The works of award-winning composer Anna Hostman have been performed in Canada, China, the US, England, Mexico, Italy and Russia since graduating from the School of Music. She was composer-in-residence with the Victoria Symphony (2005-08), during which time her opera What Time is it Now?, based on a libretto by P.K. Page, was premiered by the Symphony and broadcast by CBC Radio.
People who have mostly known only poverty and suffering have now found new hope, a sense of joy and a stronger community thanks to a recent UVic Applied Theatre field school in India. Led by PhD candidate Matthew Gusul, 13 Department of Theatre undergraduate students traveled to India to participate in the 2014 field school.
When MFA Regan Shrumm co-curated the Windows Into Heaven exhibit at UVic’s Legacy Gallery, she was building on her own undergraduate research. “A lot of people don’t know what icons are or what they’re used for,” says the Department of Art History & Visual Studies graduate. The exhibit examined the religious, historical and cultural meanings—past and present—of Christian Orthodox icons and crucifixes.
Now successful poet Kayla Czaga didn’t wait until graduation to make her mark. She started submitting poems and gaining attention while still an undergrad in the Department of Writing, before going on to win the likes of 2012 The Malahat Review Far Horizons Award for Poetry, ARC Magazine’s 2012 Poem of the Year Contest, being longlisted for the 2013 CBC Poetry Prize, winning The Fiddlehead’s 2014 Ralph Gustafson Poetry Prize, and winning the 2015 Gerald Lampert Award for her debut collection, For Your Safety Please Hold On.
Art History and Visual Studies PhD candidate Astara Light was recently selected as the recipient of the 2016 Kalman Award for International Heritage Studies. Light will use the award to travel to the Tropen Museum in Amsterdam to research the ways in which the spiritual meanings of Balinese paintings changes when they are taken outside of their original site of creation and placed in a European setting.
Garth Martens is now $5,000 richer, thanks to his first-place poetry win in the RBC Bronwen Wallace Award for Emerging Writers. A construction worker by day, the 28-year-old Department of Writing MFA graduate was announced on April 5 as the winner out of 120 submissions for “Inheritance and Other Poems,” a selection from The Motive of Machines, his work-in-progress manuscript.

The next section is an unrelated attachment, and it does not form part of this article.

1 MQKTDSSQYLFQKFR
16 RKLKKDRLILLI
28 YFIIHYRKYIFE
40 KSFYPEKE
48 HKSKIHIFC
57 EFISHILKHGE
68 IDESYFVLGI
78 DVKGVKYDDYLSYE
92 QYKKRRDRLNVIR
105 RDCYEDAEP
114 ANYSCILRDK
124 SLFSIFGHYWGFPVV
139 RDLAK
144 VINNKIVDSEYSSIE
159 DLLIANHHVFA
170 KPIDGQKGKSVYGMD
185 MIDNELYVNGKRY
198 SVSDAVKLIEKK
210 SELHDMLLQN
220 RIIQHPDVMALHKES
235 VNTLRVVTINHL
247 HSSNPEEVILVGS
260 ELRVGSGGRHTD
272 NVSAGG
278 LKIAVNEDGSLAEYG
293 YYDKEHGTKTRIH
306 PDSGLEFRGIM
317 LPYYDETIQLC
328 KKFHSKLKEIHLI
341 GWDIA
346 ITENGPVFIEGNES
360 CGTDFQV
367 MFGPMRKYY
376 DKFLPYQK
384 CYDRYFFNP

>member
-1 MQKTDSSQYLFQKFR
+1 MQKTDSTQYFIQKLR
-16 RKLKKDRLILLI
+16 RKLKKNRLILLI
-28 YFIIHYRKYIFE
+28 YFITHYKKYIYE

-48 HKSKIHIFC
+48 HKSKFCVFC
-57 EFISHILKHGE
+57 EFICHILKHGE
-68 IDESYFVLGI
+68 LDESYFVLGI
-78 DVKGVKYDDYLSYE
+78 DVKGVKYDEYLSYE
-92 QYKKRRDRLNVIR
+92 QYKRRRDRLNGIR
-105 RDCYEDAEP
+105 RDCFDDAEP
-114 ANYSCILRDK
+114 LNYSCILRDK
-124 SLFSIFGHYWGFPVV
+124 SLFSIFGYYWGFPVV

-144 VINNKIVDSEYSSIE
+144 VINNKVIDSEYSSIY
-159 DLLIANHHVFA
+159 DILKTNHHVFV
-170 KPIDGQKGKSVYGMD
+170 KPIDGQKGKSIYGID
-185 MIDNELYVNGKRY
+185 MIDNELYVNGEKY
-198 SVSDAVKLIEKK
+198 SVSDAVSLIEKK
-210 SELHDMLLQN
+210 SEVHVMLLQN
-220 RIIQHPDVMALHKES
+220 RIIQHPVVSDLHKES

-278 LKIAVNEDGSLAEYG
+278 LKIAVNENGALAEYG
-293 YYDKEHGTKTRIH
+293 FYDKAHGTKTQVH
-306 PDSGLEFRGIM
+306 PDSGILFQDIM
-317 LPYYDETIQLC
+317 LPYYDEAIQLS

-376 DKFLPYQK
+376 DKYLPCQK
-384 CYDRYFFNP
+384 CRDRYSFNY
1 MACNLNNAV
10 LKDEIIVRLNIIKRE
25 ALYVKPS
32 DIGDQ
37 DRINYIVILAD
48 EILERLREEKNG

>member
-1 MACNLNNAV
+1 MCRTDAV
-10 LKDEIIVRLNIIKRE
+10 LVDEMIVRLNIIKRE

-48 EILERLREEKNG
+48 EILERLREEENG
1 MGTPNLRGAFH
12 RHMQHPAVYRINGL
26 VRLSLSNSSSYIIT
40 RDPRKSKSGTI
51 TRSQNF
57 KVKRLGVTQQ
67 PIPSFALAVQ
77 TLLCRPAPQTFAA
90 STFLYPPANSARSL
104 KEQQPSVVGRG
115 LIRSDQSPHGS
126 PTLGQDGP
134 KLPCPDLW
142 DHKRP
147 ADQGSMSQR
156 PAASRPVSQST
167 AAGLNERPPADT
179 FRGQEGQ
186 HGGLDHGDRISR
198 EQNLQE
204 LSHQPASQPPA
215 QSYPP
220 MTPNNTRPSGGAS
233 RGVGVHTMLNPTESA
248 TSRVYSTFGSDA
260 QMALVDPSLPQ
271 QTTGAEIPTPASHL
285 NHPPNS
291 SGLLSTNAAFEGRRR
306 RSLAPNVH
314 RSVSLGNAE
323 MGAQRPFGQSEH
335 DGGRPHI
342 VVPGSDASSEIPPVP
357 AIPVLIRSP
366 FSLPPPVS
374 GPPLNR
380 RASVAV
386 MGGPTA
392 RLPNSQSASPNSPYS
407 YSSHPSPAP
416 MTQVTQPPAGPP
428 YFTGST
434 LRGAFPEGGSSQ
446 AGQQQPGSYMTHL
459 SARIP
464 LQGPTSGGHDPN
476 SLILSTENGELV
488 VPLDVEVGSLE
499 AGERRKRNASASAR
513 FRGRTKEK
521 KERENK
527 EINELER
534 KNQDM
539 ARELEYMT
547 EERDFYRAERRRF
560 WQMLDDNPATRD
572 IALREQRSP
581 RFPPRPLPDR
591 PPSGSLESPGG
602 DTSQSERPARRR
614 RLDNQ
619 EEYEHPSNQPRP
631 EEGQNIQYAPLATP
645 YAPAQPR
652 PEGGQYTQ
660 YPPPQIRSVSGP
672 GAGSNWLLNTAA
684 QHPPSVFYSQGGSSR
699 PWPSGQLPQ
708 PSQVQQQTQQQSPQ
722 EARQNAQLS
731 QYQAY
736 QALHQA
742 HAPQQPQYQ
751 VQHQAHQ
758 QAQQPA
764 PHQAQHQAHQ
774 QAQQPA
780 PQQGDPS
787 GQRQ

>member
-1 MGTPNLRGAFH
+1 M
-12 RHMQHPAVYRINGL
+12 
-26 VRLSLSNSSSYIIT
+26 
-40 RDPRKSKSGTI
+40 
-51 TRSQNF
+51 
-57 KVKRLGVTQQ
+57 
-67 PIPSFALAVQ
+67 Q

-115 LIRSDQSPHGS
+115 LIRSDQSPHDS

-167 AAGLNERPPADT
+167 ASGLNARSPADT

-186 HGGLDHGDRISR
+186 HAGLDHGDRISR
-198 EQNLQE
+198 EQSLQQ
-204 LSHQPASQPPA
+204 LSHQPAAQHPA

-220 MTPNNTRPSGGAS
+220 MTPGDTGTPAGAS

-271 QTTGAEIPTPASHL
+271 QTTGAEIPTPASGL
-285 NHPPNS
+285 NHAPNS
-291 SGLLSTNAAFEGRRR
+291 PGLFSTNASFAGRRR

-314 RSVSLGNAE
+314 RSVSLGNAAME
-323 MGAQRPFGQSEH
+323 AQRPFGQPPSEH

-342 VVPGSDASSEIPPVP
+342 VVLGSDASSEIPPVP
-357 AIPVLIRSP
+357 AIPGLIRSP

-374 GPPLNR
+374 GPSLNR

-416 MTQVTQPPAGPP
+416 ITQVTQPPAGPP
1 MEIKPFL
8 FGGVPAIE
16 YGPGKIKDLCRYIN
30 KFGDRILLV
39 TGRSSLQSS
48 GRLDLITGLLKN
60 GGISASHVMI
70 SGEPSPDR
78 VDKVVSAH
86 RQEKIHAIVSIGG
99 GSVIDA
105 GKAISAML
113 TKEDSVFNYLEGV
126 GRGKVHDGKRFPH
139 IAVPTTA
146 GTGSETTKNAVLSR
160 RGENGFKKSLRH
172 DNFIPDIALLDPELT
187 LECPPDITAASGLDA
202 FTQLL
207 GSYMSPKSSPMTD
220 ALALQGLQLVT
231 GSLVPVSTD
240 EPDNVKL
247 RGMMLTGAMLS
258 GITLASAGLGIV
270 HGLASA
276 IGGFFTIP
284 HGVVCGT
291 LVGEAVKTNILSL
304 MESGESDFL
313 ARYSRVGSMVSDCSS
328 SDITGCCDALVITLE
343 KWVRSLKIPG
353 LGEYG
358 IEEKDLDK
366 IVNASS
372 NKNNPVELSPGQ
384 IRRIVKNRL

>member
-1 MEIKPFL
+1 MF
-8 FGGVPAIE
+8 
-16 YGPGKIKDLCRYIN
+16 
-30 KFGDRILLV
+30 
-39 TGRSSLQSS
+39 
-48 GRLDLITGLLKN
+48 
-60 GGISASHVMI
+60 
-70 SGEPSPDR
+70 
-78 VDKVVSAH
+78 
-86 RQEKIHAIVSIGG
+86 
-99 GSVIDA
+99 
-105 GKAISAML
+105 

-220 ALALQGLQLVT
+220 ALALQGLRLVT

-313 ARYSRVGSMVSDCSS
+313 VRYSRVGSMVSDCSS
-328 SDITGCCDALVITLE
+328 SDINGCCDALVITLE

Like many MFA students, director Chari Arespacochaga came to the Department of Theatre already armed with a strong resume and extensive experience. Her resume is teeming with major productions of Broadway’s best and most popular musicals including Spring Awakening, Legally Blonde, Avenue Q, The Little Mermaid, Aladdin and Rock of Ages, all staged in the Philippines.
MFA Kaitlynn McQueston was attracted by the independent studio focus of the Department of Visual Arts. “I love the idea of a program that focuses more on practice-based research,” she says. “Graduate students have a little more control over what you read and research . . . most programs are just partial studio, and you spend a lot of time writing papers. This is more independent.”
Already a name to be noticed in the Canadian literary scene, Eliza Robertson won both The Malahat Review’s 2009 Far Horizons Award and the 2010 PRISM International fiction contest, was shortlisted for the 2010 Journey Prize and was one of the student creators who won a 2011 Leo Award for the web series Freshman’s Wharf—all before she graduated from the Department of Writing. Wallflowers. her acclaimed debut story collection, was released in 2014.
Despite being busy with productions and assignments, undergrad Nicholas Guerreiro managed to find the time to enter—and win—the Times Colonist’s sixth annual “So You Think You Can Write” contest in 2015. The 20-year-old actor and writer triumphed over 100 entrants and three other finalists. Guerreiro says the win is “very exciting” as he was working on the Phoenix production of The Threepenny Opera during the four-week contest.